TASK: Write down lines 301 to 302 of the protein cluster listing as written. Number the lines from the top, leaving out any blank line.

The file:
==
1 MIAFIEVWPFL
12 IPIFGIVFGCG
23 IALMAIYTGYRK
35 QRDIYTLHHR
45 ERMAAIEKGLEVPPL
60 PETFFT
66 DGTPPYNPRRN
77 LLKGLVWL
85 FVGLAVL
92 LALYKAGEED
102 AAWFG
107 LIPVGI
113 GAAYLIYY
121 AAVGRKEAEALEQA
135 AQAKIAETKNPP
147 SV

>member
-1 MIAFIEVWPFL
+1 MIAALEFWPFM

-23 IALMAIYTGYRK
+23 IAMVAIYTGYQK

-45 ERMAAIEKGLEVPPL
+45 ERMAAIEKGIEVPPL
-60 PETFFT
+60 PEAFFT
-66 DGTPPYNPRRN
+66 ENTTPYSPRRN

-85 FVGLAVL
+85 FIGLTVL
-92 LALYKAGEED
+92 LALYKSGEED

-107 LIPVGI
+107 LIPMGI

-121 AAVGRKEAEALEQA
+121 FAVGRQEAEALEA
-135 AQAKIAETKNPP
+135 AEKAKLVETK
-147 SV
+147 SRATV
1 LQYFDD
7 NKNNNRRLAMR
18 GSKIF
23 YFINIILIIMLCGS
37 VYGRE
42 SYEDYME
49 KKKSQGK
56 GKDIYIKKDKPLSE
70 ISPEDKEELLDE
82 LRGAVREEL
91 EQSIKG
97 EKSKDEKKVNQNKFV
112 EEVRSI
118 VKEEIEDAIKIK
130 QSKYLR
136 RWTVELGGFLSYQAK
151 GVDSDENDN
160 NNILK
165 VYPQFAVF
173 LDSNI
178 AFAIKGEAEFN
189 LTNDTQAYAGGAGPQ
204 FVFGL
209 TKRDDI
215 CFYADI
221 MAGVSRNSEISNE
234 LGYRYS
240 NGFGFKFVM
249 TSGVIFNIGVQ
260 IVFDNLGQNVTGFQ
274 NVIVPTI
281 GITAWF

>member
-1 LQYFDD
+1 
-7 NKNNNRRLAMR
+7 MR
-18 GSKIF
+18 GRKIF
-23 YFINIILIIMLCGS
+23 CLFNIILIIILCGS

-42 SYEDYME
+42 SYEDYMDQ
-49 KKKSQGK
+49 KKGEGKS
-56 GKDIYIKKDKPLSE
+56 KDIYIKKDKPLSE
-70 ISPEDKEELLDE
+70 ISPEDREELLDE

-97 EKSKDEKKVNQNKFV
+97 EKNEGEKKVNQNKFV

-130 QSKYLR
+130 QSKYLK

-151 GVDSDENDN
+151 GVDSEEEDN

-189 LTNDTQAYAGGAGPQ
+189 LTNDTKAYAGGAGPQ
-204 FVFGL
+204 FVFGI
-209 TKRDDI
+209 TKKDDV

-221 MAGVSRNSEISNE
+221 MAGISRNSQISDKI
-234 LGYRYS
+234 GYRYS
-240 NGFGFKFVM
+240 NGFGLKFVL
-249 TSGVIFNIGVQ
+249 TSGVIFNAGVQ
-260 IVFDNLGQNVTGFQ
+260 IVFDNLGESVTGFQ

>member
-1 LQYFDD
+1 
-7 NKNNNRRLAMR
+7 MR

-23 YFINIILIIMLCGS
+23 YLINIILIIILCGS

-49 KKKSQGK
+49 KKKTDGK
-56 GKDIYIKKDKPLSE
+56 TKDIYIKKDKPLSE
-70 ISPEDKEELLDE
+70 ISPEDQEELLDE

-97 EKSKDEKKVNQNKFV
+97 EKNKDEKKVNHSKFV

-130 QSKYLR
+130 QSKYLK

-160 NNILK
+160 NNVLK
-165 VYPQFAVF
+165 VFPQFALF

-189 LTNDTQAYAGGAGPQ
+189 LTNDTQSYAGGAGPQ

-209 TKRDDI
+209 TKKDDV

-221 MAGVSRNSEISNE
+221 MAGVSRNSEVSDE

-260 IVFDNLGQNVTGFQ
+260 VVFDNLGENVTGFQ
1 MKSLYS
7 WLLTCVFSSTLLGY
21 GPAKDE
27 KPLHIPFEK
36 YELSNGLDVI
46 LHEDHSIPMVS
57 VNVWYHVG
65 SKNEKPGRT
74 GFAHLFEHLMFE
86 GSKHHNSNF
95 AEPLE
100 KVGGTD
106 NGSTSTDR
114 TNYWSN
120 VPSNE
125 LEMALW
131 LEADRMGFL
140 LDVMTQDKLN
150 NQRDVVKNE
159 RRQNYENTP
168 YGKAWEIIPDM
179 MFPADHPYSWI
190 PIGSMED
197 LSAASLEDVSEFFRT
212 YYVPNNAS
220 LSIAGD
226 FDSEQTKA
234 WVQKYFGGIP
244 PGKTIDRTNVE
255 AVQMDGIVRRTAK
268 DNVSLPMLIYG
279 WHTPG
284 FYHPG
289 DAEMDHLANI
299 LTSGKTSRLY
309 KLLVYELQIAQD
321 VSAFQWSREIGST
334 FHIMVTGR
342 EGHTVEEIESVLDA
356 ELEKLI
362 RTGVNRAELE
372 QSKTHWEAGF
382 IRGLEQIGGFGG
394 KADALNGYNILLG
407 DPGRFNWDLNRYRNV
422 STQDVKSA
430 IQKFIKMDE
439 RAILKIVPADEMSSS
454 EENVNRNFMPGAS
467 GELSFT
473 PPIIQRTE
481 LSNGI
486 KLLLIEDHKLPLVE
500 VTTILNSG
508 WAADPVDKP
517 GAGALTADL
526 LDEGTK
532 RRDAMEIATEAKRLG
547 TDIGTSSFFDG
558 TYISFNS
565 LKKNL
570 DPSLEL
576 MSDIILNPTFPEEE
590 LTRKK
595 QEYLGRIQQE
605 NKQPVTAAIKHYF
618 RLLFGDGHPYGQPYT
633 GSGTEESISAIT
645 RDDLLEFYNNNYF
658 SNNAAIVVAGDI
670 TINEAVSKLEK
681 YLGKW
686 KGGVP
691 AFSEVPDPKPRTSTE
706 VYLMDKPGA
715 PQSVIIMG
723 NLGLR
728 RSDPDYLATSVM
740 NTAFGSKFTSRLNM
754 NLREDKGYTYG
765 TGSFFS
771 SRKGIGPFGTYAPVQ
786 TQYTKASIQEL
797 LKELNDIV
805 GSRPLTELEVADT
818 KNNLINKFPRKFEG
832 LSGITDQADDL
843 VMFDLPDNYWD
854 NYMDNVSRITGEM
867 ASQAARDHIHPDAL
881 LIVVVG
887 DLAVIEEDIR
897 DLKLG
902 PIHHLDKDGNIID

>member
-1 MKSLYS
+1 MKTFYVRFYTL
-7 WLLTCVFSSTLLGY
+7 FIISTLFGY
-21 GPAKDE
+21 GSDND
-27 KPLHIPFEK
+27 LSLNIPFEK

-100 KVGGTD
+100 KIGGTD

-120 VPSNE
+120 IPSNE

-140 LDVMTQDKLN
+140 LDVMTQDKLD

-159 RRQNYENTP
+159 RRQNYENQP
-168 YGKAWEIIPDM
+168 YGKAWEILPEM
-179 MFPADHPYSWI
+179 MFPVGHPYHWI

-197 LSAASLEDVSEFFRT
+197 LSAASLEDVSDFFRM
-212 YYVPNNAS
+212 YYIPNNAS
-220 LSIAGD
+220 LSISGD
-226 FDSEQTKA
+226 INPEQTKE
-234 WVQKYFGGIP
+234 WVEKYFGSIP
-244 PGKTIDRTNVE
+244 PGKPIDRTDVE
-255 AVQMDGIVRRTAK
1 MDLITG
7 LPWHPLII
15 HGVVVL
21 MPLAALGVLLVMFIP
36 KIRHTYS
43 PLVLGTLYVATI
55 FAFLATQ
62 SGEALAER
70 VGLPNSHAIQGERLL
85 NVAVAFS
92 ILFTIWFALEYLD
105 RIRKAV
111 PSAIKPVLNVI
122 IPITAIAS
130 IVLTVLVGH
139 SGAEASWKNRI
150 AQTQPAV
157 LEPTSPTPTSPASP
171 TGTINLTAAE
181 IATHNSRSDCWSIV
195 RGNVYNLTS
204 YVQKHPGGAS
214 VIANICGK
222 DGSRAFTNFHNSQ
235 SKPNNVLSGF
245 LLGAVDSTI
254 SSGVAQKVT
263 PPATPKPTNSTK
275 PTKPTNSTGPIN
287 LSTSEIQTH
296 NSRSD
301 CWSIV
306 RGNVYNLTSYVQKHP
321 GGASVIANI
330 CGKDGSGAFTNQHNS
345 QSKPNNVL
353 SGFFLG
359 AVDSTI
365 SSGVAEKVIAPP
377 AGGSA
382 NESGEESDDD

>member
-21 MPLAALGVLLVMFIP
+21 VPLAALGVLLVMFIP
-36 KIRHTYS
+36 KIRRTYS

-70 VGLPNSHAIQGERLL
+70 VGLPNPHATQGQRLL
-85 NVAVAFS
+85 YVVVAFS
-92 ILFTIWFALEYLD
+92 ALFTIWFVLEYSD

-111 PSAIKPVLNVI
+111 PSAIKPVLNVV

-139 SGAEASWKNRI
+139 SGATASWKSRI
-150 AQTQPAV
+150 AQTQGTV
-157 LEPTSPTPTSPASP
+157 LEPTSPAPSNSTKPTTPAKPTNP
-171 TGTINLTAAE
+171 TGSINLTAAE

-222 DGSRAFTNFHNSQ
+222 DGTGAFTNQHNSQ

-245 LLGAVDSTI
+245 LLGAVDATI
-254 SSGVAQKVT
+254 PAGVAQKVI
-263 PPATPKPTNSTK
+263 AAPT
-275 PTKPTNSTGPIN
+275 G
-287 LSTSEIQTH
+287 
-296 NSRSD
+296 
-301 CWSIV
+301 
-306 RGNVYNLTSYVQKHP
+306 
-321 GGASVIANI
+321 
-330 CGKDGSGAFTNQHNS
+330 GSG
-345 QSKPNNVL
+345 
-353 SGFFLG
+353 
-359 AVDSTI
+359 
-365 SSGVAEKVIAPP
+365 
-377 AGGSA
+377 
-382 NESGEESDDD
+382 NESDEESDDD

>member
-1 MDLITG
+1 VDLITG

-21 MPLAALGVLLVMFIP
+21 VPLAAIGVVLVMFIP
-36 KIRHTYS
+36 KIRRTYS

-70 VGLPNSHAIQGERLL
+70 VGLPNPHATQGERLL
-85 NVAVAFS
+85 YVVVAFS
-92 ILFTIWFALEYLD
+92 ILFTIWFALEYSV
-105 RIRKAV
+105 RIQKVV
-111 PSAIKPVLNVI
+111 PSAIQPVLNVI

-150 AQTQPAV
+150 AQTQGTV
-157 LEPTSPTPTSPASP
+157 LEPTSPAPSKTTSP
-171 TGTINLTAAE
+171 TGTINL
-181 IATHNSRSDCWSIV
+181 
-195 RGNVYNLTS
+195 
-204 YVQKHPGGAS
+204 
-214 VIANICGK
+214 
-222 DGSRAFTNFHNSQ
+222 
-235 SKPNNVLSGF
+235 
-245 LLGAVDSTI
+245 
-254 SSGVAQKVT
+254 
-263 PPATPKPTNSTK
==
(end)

321 GGASVIANI
330 CGKDGSGAFTNQHNS